‘No question’ AI is here to stay in education, university and education bodies say

Australia is lagging behind the rest of the world on investment and research on artificial intelligence and risks being left behind.

Group of Eight chief Vicki Thomson sounded the alarm on the government’s need to step up on innovation during a parliamentary inquiry into the use of generative AI in the education sector.

But university peak bodies agreed equity and fair access to the groundbreaking technology should be front and centre of any future government response.

The House of Representatives inquiry is currently considering the impacts and opportunities created by generative AI for Australia’s education system.

Ms Thomson said there was “no question” generative AI would shake up higher education but providers needed to be ahead of the curve.

“What is concerning, given this is such an important, subject is that Australia is lagging behind competitor nations when it comes to our investment in AI and indeed research more broadly,” she told the inquiry.

The federal government committed $100m in the last budget towards helping businesses to integrate quantum and AI tech.

It’s compared to the European Union’s €20 billion per-year target towards AI to 2030.

“We’ve got a lot of ground to make up,” she added.

Australian Technology Network of universities head Luke Sheehy warned MPs any future regulation should take into consideration financial barriers.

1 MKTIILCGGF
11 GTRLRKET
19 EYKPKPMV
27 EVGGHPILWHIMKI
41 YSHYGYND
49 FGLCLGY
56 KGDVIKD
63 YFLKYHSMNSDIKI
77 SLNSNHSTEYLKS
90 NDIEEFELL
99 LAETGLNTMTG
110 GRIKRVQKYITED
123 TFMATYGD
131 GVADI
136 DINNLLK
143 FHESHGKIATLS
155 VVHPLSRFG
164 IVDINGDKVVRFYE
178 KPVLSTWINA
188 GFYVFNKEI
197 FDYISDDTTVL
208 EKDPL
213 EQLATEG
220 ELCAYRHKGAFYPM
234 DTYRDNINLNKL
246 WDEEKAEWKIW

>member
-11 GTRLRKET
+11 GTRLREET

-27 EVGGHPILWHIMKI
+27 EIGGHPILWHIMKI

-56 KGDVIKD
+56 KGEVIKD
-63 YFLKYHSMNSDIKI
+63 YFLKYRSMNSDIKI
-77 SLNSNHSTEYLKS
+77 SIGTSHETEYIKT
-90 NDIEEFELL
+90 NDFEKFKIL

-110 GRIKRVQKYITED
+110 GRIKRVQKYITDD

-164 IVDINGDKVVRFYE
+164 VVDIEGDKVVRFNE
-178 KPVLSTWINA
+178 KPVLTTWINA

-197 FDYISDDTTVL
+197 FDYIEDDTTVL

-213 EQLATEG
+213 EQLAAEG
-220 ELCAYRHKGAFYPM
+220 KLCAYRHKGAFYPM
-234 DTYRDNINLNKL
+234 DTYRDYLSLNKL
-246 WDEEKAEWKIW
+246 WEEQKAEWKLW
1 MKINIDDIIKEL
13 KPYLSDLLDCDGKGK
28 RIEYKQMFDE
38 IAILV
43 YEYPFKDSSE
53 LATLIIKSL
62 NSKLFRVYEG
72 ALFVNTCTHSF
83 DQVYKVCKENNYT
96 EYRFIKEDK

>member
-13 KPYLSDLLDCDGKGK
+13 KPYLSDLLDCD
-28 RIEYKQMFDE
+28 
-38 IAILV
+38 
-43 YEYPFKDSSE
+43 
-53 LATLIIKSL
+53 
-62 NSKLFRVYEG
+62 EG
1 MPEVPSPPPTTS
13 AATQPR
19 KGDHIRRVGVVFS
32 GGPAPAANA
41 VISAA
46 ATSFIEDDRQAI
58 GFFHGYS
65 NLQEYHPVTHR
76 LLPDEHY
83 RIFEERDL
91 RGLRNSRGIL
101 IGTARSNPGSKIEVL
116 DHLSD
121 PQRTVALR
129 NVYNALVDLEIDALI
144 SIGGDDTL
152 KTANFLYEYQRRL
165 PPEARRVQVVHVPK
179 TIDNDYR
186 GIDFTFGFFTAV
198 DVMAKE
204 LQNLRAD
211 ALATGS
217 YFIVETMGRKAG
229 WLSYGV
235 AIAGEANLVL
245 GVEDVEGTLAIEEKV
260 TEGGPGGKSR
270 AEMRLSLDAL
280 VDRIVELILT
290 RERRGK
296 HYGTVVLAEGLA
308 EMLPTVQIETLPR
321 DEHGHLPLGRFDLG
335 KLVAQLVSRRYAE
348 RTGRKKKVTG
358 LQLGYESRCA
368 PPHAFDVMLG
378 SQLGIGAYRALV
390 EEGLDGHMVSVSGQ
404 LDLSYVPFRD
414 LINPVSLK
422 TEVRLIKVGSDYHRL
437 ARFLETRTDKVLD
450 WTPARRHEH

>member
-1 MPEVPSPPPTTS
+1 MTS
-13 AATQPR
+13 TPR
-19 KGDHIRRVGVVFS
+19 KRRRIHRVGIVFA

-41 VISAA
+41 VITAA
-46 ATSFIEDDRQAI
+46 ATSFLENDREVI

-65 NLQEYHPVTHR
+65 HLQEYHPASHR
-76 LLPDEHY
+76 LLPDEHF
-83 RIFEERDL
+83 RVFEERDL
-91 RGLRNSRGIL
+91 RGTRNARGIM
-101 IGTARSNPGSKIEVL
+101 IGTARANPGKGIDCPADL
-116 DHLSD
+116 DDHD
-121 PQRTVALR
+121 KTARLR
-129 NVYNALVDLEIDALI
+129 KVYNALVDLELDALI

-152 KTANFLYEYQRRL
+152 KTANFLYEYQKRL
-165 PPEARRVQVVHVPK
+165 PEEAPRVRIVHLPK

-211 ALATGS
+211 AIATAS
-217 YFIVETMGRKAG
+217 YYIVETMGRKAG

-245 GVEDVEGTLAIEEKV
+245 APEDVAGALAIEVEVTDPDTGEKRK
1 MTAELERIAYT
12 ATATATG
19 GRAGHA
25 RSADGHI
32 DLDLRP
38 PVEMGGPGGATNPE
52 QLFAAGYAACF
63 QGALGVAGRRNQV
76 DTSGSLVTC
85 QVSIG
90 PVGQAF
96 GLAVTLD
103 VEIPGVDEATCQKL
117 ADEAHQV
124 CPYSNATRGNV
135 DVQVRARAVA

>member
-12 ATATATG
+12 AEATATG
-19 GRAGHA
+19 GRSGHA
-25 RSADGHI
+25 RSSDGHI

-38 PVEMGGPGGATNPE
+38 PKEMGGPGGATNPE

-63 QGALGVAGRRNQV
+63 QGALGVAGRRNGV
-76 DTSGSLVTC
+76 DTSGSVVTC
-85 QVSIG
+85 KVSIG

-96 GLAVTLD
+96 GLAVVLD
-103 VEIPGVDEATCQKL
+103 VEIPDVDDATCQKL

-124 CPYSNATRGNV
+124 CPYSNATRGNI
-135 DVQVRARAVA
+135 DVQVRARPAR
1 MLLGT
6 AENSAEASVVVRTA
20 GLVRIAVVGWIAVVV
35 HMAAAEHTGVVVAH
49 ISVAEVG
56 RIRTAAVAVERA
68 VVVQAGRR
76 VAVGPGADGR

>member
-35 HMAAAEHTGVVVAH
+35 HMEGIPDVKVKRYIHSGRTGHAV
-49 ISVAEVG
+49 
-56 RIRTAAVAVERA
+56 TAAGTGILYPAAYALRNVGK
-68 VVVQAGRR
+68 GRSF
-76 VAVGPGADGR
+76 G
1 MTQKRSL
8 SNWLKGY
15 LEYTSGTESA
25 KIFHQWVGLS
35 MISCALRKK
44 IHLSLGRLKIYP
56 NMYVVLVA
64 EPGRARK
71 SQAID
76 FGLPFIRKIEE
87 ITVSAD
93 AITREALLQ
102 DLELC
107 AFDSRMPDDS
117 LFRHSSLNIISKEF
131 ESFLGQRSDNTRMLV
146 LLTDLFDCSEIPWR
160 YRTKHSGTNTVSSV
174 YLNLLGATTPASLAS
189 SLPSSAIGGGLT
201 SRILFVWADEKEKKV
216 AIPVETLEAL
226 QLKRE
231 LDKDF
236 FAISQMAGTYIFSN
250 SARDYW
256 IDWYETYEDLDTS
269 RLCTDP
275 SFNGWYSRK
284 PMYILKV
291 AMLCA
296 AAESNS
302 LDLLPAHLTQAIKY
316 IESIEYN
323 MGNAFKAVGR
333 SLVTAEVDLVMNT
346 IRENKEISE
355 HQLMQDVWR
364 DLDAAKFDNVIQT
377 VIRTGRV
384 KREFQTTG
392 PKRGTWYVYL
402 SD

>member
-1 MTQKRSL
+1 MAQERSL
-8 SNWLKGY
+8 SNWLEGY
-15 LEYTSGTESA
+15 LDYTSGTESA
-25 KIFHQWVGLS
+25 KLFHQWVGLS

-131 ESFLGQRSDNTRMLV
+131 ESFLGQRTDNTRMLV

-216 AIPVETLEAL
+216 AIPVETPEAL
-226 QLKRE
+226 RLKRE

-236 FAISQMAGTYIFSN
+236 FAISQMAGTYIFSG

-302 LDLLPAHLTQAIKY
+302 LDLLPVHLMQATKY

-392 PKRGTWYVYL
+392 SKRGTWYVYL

“We have to ensure that not only are students able to access it but that institutions have equitable resources to ensure that their students can equitably access it across the Australian higher education system,” he said.

Societal bias, structural racism and discrimination of vulnerable groups being replicated and amplified in generative AI models were also raised as concerns.

Australian Curriculum, Assessment and Reporting Authority executive Sharon Foster told the inquiry that there was little they could do beyond raise awareness of biases.

“We can’t manage to overcome that except to raise awareness with teachers … so that if they are using it in their classrooms there is potential for them to address it and discuss it and educate young people about it,” she said.

“From our perspective … if (students) understand how AI works, then they can actually begin to understand some of these challenges.”

A task force, with a focus on Gen AI, is due to hand a draft report to education ministers shortly. The group of experts is trying to put together a framework to support schools and communities and address the question of using the technology to cheat.

At a university level, Ms Thomson noted unethical behaviour, cheating potential and risks to privacy and intellectual property was an issue but ignoring the technology was not an option.

“That train has left the station,” she said.

The Tertiary Education and Quality Standards Agency agreed. Higher Education Integrity Unit director Helen Gneil said any attempt to ban the tools would be “simplistic and ineffective”.

But Dr Gneil said AI’s capability has prompted a rethink of how the sector assesses student’s learning outcomes.

Asked if the body was concerned about the possibility of tertiary providers delivering entire courses generated by AI, Dr Gneil downplayed the risk because there was still a “human in the loop accountable” for its use.

“I think it really comes back to the effective and ethical use of these tools,” she said.

“I think there are lots of opportunities for these tools to help create meaningful assessment tasks and to help create meaningful rubrics.”

The director said she anticipates as the software continues to develop the disentangling of what is an academic’s work and what was prompted by AI will become “harder”.

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